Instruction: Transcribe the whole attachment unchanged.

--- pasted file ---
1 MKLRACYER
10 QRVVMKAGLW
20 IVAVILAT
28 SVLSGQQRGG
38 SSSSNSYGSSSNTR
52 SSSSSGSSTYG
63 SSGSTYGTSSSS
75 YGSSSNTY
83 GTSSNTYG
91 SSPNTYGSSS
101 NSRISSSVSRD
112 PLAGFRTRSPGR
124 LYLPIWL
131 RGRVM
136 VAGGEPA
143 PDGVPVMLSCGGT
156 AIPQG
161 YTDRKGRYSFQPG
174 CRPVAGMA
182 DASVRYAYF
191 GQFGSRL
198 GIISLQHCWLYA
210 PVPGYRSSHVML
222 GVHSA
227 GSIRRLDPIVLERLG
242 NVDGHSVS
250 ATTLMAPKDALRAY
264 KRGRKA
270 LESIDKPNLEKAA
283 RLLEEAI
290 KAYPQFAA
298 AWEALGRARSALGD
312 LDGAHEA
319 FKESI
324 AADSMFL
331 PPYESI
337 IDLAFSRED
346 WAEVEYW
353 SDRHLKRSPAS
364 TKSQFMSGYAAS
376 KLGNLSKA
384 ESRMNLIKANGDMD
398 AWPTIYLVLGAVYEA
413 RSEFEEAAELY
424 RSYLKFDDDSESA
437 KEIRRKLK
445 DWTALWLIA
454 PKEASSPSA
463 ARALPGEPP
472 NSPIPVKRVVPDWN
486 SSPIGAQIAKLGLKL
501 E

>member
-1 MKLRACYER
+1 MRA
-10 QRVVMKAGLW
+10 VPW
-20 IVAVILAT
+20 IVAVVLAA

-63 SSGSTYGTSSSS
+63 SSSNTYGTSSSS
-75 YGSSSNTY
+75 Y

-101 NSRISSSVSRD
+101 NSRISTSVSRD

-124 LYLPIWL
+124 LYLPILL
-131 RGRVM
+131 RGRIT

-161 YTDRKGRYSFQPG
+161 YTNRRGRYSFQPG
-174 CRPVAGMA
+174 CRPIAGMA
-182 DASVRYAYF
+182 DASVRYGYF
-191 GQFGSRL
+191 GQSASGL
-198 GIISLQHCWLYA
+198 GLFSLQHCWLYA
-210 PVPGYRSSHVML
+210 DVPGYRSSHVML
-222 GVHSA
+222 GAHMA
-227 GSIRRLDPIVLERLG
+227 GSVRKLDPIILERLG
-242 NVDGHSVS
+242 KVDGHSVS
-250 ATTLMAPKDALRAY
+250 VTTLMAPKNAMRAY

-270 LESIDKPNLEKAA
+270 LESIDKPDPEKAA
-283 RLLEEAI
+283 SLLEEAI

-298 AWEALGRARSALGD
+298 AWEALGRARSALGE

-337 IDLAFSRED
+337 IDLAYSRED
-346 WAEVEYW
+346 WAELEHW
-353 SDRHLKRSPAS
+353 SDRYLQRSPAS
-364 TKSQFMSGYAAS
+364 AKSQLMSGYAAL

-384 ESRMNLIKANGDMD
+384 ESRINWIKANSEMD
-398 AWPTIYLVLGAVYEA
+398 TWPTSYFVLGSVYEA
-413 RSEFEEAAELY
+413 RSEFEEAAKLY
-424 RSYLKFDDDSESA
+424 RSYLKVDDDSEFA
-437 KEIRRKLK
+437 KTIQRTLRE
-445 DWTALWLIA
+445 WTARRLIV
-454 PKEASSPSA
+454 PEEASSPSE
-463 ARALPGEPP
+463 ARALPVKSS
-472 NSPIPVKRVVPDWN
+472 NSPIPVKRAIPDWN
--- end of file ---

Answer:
1 MKLRACYER
10 QRVVMKAGLW
20 IVAVILAT
28 SVLSGQQRGG
38 SSSSNSYGSSSNTR
52 SSSSSGSSTYG
63 SSGSTYGTSSSS
75 YGSSSNTY
83 GTSSNTYG
91 SSPNTYGSSS
101 NSRISSSVSRD
112 PLAGFRTRSPGR
124 LYLPIWL
131 RGRVM
136 VAGGEPA
143 PDGVPVMLSCGGT
156 AIPQG
161 YTDRKGRYSFQPG
174 CRPVAGMA
182 DASVRYAYF
191 GQFGSRL
198 GIISLQHCWLYA
210 PVPGYRSSHVML
222 GVHSA
227 GSIRRLDPIVLERLG
242 NVDGHSVS
250 ATTLMAPKDALRAY
264 KRGRKA
270 LESIDKPNLEKAA
283 RLLEEAI
290 KAYPQFAA
298 AWEALGRARSALGD
312 LDGAHEA
319 FKESI
324 AADSMFL
331 PPYESI
337 IDLAFSRED
346 WAEVEYW
353 SDRHLKRSPAS
364 TKSQFMSGYAAS
376 KLGNLSKA
384 ESRMNLIKANGDMD
398 AWPTIYLVLGAVYEA
413 RSEFEEAAELY
424 RSYLKFDDDSESA
437 KEIRRKLK
445 DWTALWLIA
454 PKEASSPSA
463 ARALPGEPP
472 NSPIPVKRVVPDWN
486 SSPIGAQIAKLGLKL
501 E

>member
-1 MKLRACYER
+1 MRA
-10 QRVVMKAGLW
+10 VPW
-20 IVAVILAT
+20 IVAVVLAA

-63 SSGSTYGTSSSS
+63 SSSNTYGTSSSS
-75 YGSSSNTY
+75 Y

-101 NSRISSSVSRD
+101 NSRISTSVSRD

-124 LYLPIWL
+124 LYLPILL
-131 RGRVM
+131 RGRIT

-161 YTDRKGRYSFQPG
+161 YTNRRGRYSFQPG
-174 CRPVAGMA
+174 CRPIAGMA
-182 DASVRYAYF
+182 DASVRYGYF
-191 GQFGSRL
+191 GQSASGL
-198 GIISLQHCWLYA
+198 GLFSLQHCWLYA
-210 PVPGYRSSHVML
+210 DVPGYRSSHVML
-222 GVHSA
+222 GAHMA
-227 GSIRRLDPIVLERLG
+227 GSVRKLDPIILERLG
-242 NVDGHSVS
+242 KVDGHSVS
-250 ATTLMAPKDALRAY
+250 VTTLMAPKNAMRAY

-270 LESIDKPNLEKAA
+270 LESIDKPDPEKAA
-283 RLLEEAI
+283 SLLEEAI

-298 AWEALGRARSALGD
+298 AWEALGRARSALGE

-337 IDLAFSRED
+337 IDLAYSRED
-346 WAEVEYW
+346 WAELEHW
-353 SDRHLKRSPAS
+353 SDRYLQRSPAS
-364 TKSQFMSGYAAS
+364 AKSQLMSGYAAL

-384 ESRMNLIKANGDMD
+384 ESRINWIKANSEMD
-398 AWPTIYLVLGAVYEA
+398 TWPTSYFVLGSVYEA
-413 RSEFEEAAELY
+413 RSEFEEAAKLY
-424 RSYLKFDDDSESA
+424 RSYLKVDDDSEFA
-437 KEIRRKLK
+437 KTIQRTLRE
-445 DWTALWLIA
+445 WTARRLIV
-454 PKEASSPSA
+454 PEEASSPSE
-463 ARALPGEPP
+463 ARALPVKSS
-472 NSPIPVKRVVPDWN
+472 NSPIPVKRAIPDWN